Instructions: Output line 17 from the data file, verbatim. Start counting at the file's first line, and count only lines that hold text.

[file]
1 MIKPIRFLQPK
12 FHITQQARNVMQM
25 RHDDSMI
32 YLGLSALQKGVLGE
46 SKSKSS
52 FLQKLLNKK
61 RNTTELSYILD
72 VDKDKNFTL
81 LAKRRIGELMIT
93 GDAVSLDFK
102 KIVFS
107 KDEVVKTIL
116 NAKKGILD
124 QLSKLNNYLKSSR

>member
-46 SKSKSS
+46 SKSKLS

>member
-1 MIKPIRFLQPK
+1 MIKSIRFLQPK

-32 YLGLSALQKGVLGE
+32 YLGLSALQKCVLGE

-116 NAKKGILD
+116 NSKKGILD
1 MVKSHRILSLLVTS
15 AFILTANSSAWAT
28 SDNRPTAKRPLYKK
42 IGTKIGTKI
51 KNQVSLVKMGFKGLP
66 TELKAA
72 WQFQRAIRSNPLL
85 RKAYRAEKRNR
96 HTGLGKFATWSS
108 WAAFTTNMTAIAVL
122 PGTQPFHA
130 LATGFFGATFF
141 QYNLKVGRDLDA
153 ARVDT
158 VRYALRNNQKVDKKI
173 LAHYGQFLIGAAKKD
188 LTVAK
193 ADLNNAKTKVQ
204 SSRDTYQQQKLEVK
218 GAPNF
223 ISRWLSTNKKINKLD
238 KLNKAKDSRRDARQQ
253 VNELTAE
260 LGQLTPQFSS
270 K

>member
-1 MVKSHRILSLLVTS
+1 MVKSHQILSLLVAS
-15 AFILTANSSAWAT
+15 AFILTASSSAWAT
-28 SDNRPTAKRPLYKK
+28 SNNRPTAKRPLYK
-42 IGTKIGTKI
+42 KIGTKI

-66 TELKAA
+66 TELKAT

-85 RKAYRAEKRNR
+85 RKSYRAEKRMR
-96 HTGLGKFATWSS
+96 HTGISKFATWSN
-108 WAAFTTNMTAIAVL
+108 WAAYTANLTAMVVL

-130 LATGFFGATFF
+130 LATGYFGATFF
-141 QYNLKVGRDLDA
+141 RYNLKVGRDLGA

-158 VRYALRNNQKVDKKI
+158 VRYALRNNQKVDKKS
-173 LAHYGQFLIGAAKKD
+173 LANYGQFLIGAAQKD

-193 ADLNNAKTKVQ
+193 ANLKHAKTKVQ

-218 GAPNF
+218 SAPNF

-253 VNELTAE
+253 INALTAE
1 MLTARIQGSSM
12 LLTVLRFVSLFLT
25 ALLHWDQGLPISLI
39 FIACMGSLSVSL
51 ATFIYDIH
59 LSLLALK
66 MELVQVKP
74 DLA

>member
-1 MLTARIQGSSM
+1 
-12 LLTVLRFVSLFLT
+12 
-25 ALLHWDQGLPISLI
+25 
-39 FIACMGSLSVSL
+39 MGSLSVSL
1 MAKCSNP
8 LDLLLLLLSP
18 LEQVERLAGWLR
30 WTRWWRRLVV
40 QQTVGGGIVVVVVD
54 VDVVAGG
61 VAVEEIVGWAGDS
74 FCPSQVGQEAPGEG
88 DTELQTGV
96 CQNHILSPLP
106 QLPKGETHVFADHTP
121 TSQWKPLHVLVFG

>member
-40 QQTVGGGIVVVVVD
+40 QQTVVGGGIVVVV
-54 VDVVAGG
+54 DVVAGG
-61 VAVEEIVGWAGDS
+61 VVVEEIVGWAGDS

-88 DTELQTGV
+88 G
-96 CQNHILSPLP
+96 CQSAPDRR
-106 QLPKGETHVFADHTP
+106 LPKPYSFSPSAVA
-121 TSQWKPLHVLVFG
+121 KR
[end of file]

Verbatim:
+46 SKSKLS